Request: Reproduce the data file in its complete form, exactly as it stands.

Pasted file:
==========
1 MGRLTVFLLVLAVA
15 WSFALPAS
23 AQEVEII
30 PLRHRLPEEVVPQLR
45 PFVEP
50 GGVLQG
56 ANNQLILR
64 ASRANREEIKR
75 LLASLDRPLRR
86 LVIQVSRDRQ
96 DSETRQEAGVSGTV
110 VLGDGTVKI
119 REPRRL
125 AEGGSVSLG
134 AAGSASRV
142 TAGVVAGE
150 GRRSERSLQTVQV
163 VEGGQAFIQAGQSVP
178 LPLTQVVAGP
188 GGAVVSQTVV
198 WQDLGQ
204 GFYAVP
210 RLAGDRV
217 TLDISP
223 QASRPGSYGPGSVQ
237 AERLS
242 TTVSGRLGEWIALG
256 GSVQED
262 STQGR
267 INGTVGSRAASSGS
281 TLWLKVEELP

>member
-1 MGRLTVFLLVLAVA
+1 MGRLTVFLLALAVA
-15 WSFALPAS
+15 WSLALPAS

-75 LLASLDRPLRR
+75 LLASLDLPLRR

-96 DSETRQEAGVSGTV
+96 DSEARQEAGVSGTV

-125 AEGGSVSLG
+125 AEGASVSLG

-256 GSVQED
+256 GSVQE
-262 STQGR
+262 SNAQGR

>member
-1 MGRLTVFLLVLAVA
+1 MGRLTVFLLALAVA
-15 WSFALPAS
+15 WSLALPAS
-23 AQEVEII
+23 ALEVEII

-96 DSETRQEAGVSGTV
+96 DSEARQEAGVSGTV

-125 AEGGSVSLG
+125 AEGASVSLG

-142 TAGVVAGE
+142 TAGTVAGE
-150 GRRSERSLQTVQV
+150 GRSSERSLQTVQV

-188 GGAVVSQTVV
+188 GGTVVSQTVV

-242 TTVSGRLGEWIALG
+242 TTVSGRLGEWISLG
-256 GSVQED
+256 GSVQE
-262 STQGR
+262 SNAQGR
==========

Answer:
1 MGRLTVFLLVLAVA
15 WSFALPAS
23 AQEVEII
30 PLRHRLPEEVVPQLR
45 PFVEP
50 GGVLQG
56 ANNQLILR
64 ASRANREEIKR
75 LLASLDRPLRR
86 LVIQVSRDRQ
96 DSETRQEAGVSGTV
110 VLGDGTVKI
119 REPRRL
125 AEGGSVSLG
134 AAGSASRV
142 TAGVVAGE
150 GRRSERSLQTVQV
163 VEGGQAFIQAGQSVP
178 LPLTQVVAGP
188 GGAVVSQTVV
198 WQDLGQ
204 GFYAVP
210 RLAGDRV
217 TLDISP
223 QASRPGSYGPGSVQ
237 AERLS
242 TTVSGRLGEWIALG
256 GSVQED
262 STQGR
267 INGTVGSRAASSGS
281 TLWLKVEELP

>member
-1 MGRLTVFLLVLAVA
+1 MGRLTVFLLALAVA
-15 WSFALPAS
+15 WSLALPAS

-75 LLASLDRPLRR
+75 LLASLDLPLRR

-96 DSETRQEAGVSGTV
+96 DSEARQEAGVSGTV

-125 AEGGSVSLG
+125 AEGASVSLG

-256 GSVQED
+256 GSVQE
-262 STQGR
+262 SNAQGR

>member
-1 MGRLTVFLLVLAVA
+1 MGRLTVFLLALAVA
-15 WSFALPAS
+15 WSLALPAS
-23 AQEVEII
+23 ALEVEII

-96 DSETRQEAGVSGTV
+96 DSEARQEAGVSGTV

-125 AEGGSVSLG
+125 AEGASVSLG

-142 TAGVVAGE
+142 TAGTVAGE
-150 GRRSERSLQTVQV
+150 GRSSERSLQTVQV

-188 GGAVVSQTVV
+188 GGTVVSQTVV

-242 TTVSGRLGEWIALG
+242 TTVSGRLGEWISLG
-256 GSVQED
+256 GSVQE
-262 STQGR
+262 SNAQGR